Did A Meteorite Just Crash Land In India? Here’s What We Know


Villagers and farmers pose around the crater of a suspected meteorite that apparently crashed in a field at Mahadeva village in the Indian state of Bihar.

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Rather excitingly, it appears that a visitor from space just slammed (harmlessly) into a rice field in India’s Bihar state sometime on Monday. According to various media reports, including the Guardian, locals recovered a smouldering rock from the field, some of whom saw it fly down from the sky, apparently burning up as it did so.

Almost unquestionably, this was a meteorite impact. So, in case you’re wondering, here’s everything we know about the event, from the meteorite’s potential type(s) to how it fits in with all the other debris that rains down from space all the time. If I get any more information over the next day or two, I’ll update the article accordingly.

So, what just crashed into India?

Unless this is a rather elaborate and pointless prank, this appears to be a meteorite impact. Various reports suggest that the original meteor, at least the meteor just before impact, excavated a hole around 150 centimetres (around five-foot) deep. The object that was recovered from the impact site, a rice paddy in a village named Mahadeva, weighs about 15 kilograms (33 pounds), and is about the size of a football.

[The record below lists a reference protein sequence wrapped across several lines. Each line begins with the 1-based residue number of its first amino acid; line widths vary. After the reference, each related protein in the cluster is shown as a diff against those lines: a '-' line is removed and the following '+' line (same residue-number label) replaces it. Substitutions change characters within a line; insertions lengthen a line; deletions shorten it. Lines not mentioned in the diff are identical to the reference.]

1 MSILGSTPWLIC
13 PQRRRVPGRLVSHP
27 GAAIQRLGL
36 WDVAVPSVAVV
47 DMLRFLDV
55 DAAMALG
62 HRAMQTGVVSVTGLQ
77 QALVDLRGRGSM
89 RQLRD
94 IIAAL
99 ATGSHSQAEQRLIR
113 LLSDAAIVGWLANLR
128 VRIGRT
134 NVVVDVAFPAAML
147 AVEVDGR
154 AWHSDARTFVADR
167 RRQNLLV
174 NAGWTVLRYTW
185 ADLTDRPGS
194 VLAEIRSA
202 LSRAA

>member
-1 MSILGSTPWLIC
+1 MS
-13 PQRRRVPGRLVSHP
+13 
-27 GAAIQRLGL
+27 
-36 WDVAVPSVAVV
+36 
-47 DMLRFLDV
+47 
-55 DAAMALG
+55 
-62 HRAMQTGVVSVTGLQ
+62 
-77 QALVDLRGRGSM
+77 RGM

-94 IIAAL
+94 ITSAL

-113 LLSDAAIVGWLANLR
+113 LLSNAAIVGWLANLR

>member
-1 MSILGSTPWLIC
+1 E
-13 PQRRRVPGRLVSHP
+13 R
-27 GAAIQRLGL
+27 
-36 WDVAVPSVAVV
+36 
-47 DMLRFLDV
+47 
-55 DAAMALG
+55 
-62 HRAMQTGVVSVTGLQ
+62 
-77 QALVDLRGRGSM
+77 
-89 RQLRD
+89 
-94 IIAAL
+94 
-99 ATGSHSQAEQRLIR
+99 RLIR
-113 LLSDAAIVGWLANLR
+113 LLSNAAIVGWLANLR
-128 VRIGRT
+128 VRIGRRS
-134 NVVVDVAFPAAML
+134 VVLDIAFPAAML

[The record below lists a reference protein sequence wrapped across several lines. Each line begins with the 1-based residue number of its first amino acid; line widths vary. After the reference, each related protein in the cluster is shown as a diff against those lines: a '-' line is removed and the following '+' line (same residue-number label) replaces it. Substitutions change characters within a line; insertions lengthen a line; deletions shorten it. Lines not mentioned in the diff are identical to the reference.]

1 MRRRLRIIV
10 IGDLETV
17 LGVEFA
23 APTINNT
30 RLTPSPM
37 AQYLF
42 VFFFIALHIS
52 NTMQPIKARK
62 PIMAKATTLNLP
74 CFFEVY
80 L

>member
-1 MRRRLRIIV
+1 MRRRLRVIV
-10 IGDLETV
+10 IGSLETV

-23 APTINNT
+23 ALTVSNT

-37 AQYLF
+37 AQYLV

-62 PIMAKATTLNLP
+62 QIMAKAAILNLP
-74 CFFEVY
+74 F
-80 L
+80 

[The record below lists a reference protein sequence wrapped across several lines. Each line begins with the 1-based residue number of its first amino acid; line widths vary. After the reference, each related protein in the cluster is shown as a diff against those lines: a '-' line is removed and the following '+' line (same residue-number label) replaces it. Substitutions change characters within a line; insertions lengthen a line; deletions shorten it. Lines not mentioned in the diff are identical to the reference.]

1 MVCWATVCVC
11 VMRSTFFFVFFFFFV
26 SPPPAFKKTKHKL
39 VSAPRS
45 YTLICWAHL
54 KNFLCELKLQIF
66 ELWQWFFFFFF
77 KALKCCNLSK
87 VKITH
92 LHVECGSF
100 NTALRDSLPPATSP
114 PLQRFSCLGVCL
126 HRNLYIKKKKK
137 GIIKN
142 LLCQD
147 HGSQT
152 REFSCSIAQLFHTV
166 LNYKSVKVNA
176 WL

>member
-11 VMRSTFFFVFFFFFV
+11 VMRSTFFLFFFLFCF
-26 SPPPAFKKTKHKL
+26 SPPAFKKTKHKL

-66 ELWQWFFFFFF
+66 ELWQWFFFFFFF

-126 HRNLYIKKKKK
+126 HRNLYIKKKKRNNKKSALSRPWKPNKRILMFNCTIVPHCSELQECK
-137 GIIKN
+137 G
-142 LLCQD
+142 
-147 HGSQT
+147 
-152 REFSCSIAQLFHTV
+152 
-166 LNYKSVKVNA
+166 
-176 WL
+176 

Do we definitely know it’s a meteorite?

It’s unlikely to be anything else. Photographs taken from the scene show no sign of any artificial debris, like that from a rocket booster or a de-orbited satellite, and people at the scene are holding up a slightly odd-looking rock of some sort.

CNN reports that the rock is currently on show at the Bihar Museum, and photographs shared on Twitter by the state’s Chief Minister, Nitish Kumar, shows it in clear, slightly cleaned up detail. Although it certainly appears to be a meteorite, it hasn’t yet been confirmed; fortunately, that’ll be cleared up when it gets taken to the state’s Srikrishna Science Center, where experts will probe and poke it to make sure it’s the real deal.

This is a bit of a guess, but by the looks of it, the rock has these thumbprint-like scars on its surface. These could possibly be regmaglypts, which are carved out as the original meteor enters the atmosphere, heats up, and begins to shed material in chunks from its surface.

Wait – what’s the definition of a meteorite again?

If a space-tumbling rock makes it through the atmosphere but disintegrates before hitting the surface – perhaps explosively fragmenting as the building air pressure proves too much for it to handle – then it’s known as a meteor. If this atmospheric heating causes it to considerably light up as it tumbles through the sky, self-destruct or no, it’s technically known as a fireball; if it does explode, it’s called a bolide.

If it hits the ground? Yep, that’s a meteorite.

What type of meteorite is it?

Although nothing can be said for sure at present, its appearance and the fact that it’s magnetic to a degree suggests that it’s not a Martian or a lunar meteorite, as they contain few metals, not least magnetic ones. Most other meteorites, from the stony ones to the iron ones, to the hybrids in-between, contain some iron-nickel metal – especially the iron ones, obviously. So it’s probably one of these many, many varieties, but it’s hard to say what for now. There’s just not enough information to say.